If Trump were right to blame all of his problems on messaging, perhaps the smooth-talking businessman could solve them. But he’s not.
Watching Anthony Scaramucci’s formal introduction as White House communications director on Friday, it was clear why President Trump wanted him for the gig.
Even though he’s never worked as a spokesman for anyone other than himself (and a great spokesman he was, bringing wide renown to an underachieving hedge fund), Scaramucci looked at home behind the lectern in the White House Briefing Room. Moreover, he was everything that Sean Spicer—the long-suffering press secretary who announced his resignation today—was not.
Where Spicer was nervous, tentative, and likely to stumble over his words, Scaramucci was smooth, relaxed, and confident. Where Spicer’s suits were often ill-fitting, Scaramucci was sharply tailored. Where Spicer was a career cog in the Republican machine, Scaramucci is a swaggering New Yorker who speaks in the same clunky business pidgin as the president and can drop names nearly as prodigiously too. (Goldman Sachs, Yankees president Randy Levine, and Harvard Law School were a few of Scaramucci’s mentions during his brief spell at the mic.) Where Spicer’s professions of praise for the president always seemed mousy, pleading, perhaps a little browbeaten, Scaramucci brought the sincere sycophancy that comes from truly adoring Donald Trump. When did Spicer ever say he “loves” the president?
The choice of the former hedge funder and ardent Trump loyalist reflected longstanding dissatisfaction with Press Secretary Sean Spicer.
The Scaramucci revolution was televised.
After months of chatter that his job was on the chopping block, White House Press Secretary Sean Spicer finally exited stage right on Friday after financier, donor and TV talking head Anthony Scaramucci was given the job of White House communications director, which had been vacant since the departure of Mike Dubke in May. Spicer resigned in opposition to the move.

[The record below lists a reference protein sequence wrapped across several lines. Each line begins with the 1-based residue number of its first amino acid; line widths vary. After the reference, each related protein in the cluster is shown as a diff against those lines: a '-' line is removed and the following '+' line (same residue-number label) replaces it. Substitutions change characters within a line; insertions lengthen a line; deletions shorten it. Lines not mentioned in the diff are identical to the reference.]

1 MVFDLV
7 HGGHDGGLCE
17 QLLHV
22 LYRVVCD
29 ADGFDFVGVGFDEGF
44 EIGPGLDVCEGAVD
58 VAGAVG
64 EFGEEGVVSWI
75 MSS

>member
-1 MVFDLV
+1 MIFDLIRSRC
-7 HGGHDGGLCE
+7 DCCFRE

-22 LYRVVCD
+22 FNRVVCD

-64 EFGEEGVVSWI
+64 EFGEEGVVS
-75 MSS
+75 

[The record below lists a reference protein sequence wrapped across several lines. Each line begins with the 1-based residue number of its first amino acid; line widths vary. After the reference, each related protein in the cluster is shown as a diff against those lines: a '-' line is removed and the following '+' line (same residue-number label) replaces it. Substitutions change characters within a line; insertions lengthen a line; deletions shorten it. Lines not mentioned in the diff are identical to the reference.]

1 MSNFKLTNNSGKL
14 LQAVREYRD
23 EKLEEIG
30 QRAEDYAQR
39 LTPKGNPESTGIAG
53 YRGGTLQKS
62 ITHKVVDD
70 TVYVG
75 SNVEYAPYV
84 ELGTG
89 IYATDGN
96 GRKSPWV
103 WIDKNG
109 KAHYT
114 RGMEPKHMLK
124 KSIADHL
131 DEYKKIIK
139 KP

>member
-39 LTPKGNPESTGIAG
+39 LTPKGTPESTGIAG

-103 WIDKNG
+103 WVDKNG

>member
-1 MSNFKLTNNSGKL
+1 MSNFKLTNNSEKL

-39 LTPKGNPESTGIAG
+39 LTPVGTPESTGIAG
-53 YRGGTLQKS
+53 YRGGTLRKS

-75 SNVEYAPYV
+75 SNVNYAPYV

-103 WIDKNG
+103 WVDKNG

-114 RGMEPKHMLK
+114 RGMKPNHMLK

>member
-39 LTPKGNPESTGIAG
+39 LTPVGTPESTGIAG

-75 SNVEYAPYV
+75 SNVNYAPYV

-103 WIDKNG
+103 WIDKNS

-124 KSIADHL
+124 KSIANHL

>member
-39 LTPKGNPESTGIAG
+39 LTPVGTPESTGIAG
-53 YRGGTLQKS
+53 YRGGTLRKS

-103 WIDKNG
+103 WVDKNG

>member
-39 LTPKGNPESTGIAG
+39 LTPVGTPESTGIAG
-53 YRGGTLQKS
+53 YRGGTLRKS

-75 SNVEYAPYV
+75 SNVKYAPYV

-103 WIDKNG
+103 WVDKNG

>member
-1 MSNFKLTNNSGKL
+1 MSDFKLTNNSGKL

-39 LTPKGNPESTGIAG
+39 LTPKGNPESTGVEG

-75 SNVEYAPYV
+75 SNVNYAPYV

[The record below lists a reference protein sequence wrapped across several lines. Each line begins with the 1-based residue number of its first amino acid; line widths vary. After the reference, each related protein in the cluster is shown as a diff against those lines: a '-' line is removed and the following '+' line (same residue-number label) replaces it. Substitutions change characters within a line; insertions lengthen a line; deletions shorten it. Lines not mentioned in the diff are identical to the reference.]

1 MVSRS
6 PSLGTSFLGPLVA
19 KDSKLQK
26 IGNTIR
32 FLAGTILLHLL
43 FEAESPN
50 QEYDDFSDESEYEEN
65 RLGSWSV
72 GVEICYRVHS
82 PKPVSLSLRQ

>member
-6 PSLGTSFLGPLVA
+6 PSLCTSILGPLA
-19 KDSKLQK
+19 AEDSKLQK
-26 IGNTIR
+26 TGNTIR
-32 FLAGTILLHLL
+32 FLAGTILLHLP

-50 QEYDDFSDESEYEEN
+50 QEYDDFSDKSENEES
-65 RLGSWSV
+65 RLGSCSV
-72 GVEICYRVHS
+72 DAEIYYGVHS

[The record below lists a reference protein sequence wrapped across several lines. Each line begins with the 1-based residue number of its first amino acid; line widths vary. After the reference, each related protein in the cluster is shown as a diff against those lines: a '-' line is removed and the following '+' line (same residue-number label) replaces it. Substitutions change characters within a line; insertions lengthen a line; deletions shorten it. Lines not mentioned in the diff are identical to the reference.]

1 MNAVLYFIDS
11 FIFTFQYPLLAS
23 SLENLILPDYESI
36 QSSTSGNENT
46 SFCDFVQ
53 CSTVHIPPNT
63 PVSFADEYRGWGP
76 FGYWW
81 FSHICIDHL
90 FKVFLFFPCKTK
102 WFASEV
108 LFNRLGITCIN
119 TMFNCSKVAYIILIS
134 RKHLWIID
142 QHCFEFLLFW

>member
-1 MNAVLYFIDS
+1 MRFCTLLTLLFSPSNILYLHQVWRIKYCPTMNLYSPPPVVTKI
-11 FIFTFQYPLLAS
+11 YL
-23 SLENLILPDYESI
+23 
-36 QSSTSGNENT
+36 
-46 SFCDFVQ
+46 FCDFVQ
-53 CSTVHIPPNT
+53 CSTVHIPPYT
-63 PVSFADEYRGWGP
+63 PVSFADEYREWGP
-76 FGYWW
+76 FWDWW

The incident brought simmering conflicts inside the White House to a boil and pitted top advisers against each other in a last-minute effort on the part of some of them to stymie the appointment of Scaramucci, known as “The Mooch,” who had refashioned himself as an ardent Trump supporter during the campaign and had been left in limbo during the early days of the administration after not getting a promised job.
The transcript of the president’s conversation with The New York Times throws his shortcomings into greater relief than ever before.
“Now Donald Trump has finally done it” is a sentence many people have said or written, but which has never yet proven true. As Trump gained momentum during the campaign season, errors that on their own would have stopped or badly damaged previous candidates bounced right off.
These ranged from mocking John McCain as a loser (because “I like people who weren’t captured”), to being stumped by the term “nuclear triad” (the weapons of mass destruction that he as U.S. president now controls), to “when you’re a star ... you can grab ‘em by the pussy” (my onetime employer Jimmy Carter had to spend days in the 1976 campaign explaining away his admission to Playboy that he had sometimes felt “lust in the heart”), to being labelled by an in-party opponent a “pathological liar,” “utterly amoral,” and “a narcissist at a level I don't think this country's ever seen” (the words of his now-supporter Ted Cruz). I kept my list of 152 such moments in the Time Capsule series as the campaign went on.
Like many current presidential advisers, the new White House communications director and former Wall Street financier made a quick pivot from Trump basher to Trump loyalist.
Like many of Donald Trump’s closest non-family advisers, Anthony Scaramucci traveled a circuitous route into the inner orbit of the mercurial president.
The Wall Street financier and former Obama donor once called then-candidate Trump “a hack politician,” a big-mouthed “bully,” and “an inherited money dude from Queens County” and backed two other Republican presidential contenders, Scott Walker and Jeb Bush, before embracing Trump as the party’s nominee.
Nearly two years later, Scaramucci, 52, is one of Trump’s most aggressive television surrogates and, as of Friday morning, the White House communications director.
In truth, the smooth-talking Long Island native—nicknamed “the Mooch”—made the transition from Trump basher to Trump loyalist quicker than many Republicans. After a 90-minute meeting with the candidate at Trump Tower in June 2016, Scaramucci was fully onboard and soon praised Trump as “a results-oriented entrepreneur capable of delivering bipartisan solutions to common-sense problems.” The soon-to-be GOP nominee, Scaramucci added, was “the only candidate giving an honest assessment of our country’s ideological decay.”